Summary: This introductory sermon to my Got Questions Series answers the question: "How did Jesus respond to those who had doubts?"

A. Allow me to welcome everyone to Friend Day, we are delighted that you are here today.

1. If you are visiting with us, we hope you enjoy yourself and leave here filled with joy and hope.

2. And we hope that you will come back again real soon…how about next Sunday?

B. I like the story told of a father and son who went fishing one summer day.

1. While they were out in the boat, the boy became curious about the world around him and began asking questions.

2. “Dad,” the boy asked, “how does this boat float?” His father replied, “Don’t rightly know son.”

3. A little later the boy asked, “Dad, how do fish breath underwater?” “Don’t rightly know, son.”

4. A few minutes passed and the boy asked, “Dad, why is the sky blue?” Again his father replied, “Don’t rightly know, son.”

5. Finally, the boy asked his father, “Dad, do you mind me asking you all these questions?”

6. “Of course not, son,” his father said with a smile, “If you don’t ask questions, you never learn nothin’.”

C. Children certainly have a lot of questions, and they are not afraid to ask them.

1. Here are some questions that children have asked God.

2. Dear God, Instead of letting people die and having to make new ones, why don’t you just keep the ones you got now? Jane.

3. Dear God, I went to this wedding and they kissed right in church, is that ok? Neil.

4. Dear God, In bible times, did they really talk that fancy? Jennifer.

5. Dear God, I am American, what are you? Robert.

6. Dear God, Did you mean for giraffes to look like that or was it an accident? Norma

7. Dear God, Are you really invisible, or is that just a trick? Lucy.

D. But in all honesty, children are not the only people who have questions for God.

1. All people have questions they would like to have answered about spiritual things.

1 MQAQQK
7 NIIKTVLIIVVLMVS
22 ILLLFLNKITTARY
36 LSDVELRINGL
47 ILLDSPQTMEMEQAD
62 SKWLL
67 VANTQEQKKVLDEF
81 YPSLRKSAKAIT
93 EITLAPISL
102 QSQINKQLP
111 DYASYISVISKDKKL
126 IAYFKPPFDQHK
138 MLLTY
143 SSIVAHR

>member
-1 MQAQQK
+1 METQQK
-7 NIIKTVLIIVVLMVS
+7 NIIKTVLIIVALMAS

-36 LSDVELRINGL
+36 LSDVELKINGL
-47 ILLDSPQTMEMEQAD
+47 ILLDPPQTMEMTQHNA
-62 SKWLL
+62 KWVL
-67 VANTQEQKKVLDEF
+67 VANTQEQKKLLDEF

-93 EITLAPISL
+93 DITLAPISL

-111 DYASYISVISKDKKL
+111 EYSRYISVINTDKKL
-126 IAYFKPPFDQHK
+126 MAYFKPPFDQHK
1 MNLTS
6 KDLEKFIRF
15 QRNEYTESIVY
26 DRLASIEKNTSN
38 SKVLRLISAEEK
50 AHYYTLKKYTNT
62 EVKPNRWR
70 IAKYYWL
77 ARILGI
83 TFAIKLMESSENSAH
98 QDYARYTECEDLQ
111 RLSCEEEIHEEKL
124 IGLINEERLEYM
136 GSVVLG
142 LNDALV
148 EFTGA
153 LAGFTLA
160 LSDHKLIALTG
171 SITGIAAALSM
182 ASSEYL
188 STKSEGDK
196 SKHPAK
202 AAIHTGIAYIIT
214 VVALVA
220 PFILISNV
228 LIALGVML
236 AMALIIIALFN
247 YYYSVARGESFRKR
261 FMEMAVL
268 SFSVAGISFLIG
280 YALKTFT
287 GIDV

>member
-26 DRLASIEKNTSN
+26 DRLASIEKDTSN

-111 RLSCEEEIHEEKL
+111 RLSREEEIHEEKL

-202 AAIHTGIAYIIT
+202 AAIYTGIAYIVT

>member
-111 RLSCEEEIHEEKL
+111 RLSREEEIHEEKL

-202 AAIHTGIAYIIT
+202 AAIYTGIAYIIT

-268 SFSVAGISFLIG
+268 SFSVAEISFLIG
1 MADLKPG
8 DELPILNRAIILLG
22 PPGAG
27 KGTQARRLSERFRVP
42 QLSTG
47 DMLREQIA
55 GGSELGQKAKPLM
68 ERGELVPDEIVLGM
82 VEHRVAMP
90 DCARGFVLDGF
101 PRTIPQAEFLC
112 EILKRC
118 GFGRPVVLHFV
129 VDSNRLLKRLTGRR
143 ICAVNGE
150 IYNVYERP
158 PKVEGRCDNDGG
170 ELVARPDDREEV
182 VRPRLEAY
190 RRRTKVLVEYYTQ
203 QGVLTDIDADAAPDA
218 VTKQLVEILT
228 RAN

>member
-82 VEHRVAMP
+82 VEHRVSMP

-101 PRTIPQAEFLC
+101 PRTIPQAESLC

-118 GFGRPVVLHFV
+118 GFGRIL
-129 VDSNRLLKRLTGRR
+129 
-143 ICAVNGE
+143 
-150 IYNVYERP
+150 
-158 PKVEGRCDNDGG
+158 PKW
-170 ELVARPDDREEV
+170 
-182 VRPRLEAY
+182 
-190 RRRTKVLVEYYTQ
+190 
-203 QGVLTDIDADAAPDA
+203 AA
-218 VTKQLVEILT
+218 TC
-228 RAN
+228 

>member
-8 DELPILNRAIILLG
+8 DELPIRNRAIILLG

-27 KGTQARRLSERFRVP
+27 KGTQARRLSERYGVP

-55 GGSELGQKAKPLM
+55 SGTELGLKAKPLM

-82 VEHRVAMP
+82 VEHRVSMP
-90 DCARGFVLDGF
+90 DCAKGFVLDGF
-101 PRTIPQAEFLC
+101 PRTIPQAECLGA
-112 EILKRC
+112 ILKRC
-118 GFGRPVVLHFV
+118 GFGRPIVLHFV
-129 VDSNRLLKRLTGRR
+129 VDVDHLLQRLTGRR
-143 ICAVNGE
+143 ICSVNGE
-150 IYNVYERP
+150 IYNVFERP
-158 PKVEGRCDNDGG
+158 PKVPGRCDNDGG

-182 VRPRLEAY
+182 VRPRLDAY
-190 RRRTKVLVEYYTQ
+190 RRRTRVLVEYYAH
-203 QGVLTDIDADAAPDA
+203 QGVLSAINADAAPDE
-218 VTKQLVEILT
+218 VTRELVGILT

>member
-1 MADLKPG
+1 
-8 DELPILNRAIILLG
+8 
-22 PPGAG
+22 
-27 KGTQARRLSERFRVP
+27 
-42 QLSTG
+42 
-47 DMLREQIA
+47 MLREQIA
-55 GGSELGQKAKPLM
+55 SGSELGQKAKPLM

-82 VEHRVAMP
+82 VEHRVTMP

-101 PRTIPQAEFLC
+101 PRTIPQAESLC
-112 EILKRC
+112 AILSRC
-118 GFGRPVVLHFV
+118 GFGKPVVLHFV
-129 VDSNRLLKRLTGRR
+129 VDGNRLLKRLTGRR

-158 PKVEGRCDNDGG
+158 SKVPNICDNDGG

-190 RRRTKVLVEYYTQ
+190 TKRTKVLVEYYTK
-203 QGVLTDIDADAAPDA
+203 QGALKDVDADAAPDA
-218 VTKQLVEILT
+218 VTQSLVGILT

2. That is true for people who have a lot of faith and for those who have very little faith.

3. Doubt is something that every person has to wrestle with.

4. As a matter of fact, we could divide the people in this auditorium into three groups.

a. The first group would be those who have doubted.

b. The second group would be those who haven’t doubted yet, but who will.

c. And the third group is those who are brain dead.

5. What I’m trying to say is that if you are a thinking person at all then you are going to wrestle with some questions, some issues, some uncertainties and some doubts about faith.

6. This is a universal human experience.

7. Both people who believe in God and people who don’t have doubts about their position from time to time.

E. I really like what Timothy Keller wrote about doubt in his book, The Reason For God.

1. He wrote: “I recommend that each side (believers and unbelievers) look at doubt in a radically new way.”

2. To believers, he wrote: “A faith without doubts is like a human body without any antibodies in it. People who blithely go through life too busy or too indifferent to ask hard questions about why they believe as they do will find themselves defenseless against either the experience of tragedy or the probing questions of a smart skeptic…Believers should acknowledge and wrestle with doubts – not only their own but their friends’ and neighbors’. It is no longer sufficient to hold beliefs just because you inherited them. Only if you struggle long and hard with objections to your faith will you be able to provide grounds for your beliefs to skeptics, including yourself, that are plausible rather than ridiculous or offensive.” (pg. 21)

3. To skeptics, Keller wrote: “But even as believers should learn to look for reasons behind their faith, skeptics must learn to look for a type of faith hidden within their reasoning. All doubts, however skeptical and cynical they may seem, are really a set of alternate beliefs. You cannot doubt Belief A except from a position of faith in Belief B. For example, if you doubt Christianity because ‘there can’t be just one true religioin,’ you must recognize that this statement is itself an act of faith. No one can prove it empirically, and it is not a universal truth that everyone accepts…The reason you doubt Christianity’s Belief A is because you hold unprovable Belief B. Every doubt, therefore, is based on a leap of faith.” (pg. 22)

4. Keller continues: “Some will respond to all this, ‘My doubts are not based on a leap of faith. I have no beliefs about God one way or another. I simple feel no need for God and I am not interested in thinking about it.’ But hidden beneath this feeling is the very modern American belief that the existence of God is a matter of indifference unless it intersects with my emotional needs. The speaker is betting his or her life that no God exists who would hold you accountable for your beliefs and behavior if you didn’t feel the need for him. That may be true or it may not be true, but, again, it is quite a leap of faith.” (pg. 23)

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